For seven days he waited to keep tryst with Samuel, but still Samuel did not come; and meanwhile, men were deserting from his ranks; so at last he bade them bring the victims for burnt-sacrifice and welcome-offering, and performed the sacrifice himself. And now, when the burnt-sacrifice was over, he saw Samuel coming, and went out to greet him. What is this you have done? Samuel asked. And he answered, I found that men were deserting from my ranks; you had not kept the tryst, and already the Philistines had raised their standard at Machmas. Can I let the Philistines sweep down on me here in Galgala, thought I, without first winning the Lord's favour? So I offered the burnt-sacrifice; there was no other way. But Samuel told him, This was great folly in you, so to transgress the commands which the Lord your God had given you. But for this, the Lord would have destined you, here and now, to found a line of kings that should have ruled Israel for ever. Now your dynasty shall fall with you; the Lord has found a man to fulfil his purposes, and rule his people instead of you; such is the reward of disobedience.
With that, Samuel left him, returning from Galgala to Gabaa in Benjamin. From Galgala, too, Saul and the forces that remained with him went up to Gabaa and the hill-country of Benjamin, to meet the attack; when he counted the roll, there were only some six hundred men to be found in his company. There, at Gabaa Saul and his son Jonathan encamped with their followers, while the Philistines confronted them at Machmas. Meanwhile, there were three parties of the Philistine army that went out to find plunder; one of them to the Sual country, on the way to Ephra, one by the Bethoron road, and one by the frontier path that looks down on the valley of Seboim, going out towards the desert. (At this time, there were no workers in metal left in the whole of Israel; the Philistines had taken good care that the Hebrews should not be able to make sword or spear. When a man would sharpen share or spade, axe or hoe, in whatever part of the country he lived, he must go down into the Philistine lands to do it. Blunted were share and spade, fork and axe; even the goads needed to be straightened; and in times of battle Saul and his son Jonathan were the only men in the army that carried sword or lance.) There was, too, a detachment of the Philistines that guarded the pass to Machmas.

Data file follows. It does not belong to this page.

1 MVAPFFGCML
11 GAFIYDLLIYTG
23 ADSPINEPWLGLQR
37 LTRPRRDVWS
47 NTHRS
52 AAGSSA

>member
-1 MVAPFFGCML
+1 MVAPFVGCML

And one day, Saul's son Jonathan proposed to the lad who carried his armour for him, Let us attack the Philistine detachment over yonder; but he said no word of it to Saul. Saul was encamped on the outskirts of Gabaa, under the pomegranate tree at Magron, with some six hundred men under him; he had a priest with him, bearing the sacred mantle, Achias son of Achitob. (This Achitob was brother to Ichabod, and son of that Phinees whose father Heli was once the Lord's priest at Silo.) The men in the ranks, too, knew nothing of Jonathan's errand. Just where he planned his attack on the Philistines, between the paths that climbed the hill, a rock jutted out on either hand like a single tooth, sheer on every side. One was called Boses and the other Sene; one faced northwards towards Machmas, and the other southwards towards Gabaa. Here, then, Jonathan said to his squire, Let us attack the post these uncircumcised Philistines have set on guard, and see if the Lord will speed us. Many or few, if the Lord means to grant us victory, who shall prevent him? As you will, his squire answered; lead on, I will follow where you bid.